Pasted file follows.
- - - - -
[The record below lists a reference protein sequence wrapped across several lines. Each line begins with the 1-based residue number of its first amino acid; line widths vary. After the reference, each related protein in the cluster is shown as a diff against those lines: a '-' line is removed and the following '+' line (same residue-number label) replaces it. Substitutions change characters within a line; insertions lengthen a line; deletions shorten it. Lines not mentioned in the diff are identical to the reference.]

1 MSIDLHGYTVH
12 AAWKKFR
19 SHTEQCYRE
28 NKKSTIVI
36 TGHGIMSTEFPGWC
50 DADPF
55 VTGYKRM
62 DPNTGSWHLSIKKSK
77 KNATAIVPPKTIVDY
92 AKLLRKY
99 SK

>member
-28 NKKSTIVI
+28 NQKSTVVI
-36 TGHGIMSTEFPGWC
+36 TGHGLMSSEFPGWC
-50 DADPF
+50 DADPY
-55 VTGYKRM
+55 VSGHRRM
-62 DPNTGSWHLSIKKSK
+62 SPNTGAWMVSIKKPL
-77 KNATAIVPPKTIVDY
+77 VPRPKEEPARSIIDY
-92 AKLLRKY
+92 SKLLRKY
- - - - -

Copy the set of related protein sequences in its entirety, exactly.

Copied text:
[The record below lists a reference protein sequence wrapped across several lines. Each line begins with the 1-based residue number of its first amino acid; line widths vary. After the reference, each related protein in the cluster is shown as a diff against those lines: a '-' line is removed and the following '+' line (same residue-number label) replaces it. Substitutions change characters within a line; insertions lengthen a line; deletions shorten it. Lines not mentioned in the diff are identical to the reference.]

1 MSIDLHGYTVH
12 AAWKKFR
19 SHTEQCYRE
28 NKKSTIVI
36 TGHGIMSTEFPGWC
50 DADPF
55 VTGYKRM
62 DPNTGSWHLSIKKSK
77 KNATAIVPPKTIVDY
92 AKLLRKY
99 SK

>member
-28 NKKSTIVI
+28 NQKSTVVI
-36 TGHGIMSTEFPGWC
+36 TGHGLMSSEFPGWC
-50 DADPF
+50 DADPY
-55 VTGYKRM
+55 VSGHRRM
-62 DPNTGSWHLSIKKSK
+62 SPNTGAWMVSIKKPL
-77 KNATAIVPPKTIVDY
+77 VPRPKEEPARSIIDY
-92 AKLLRKY
+92 SKLLRKY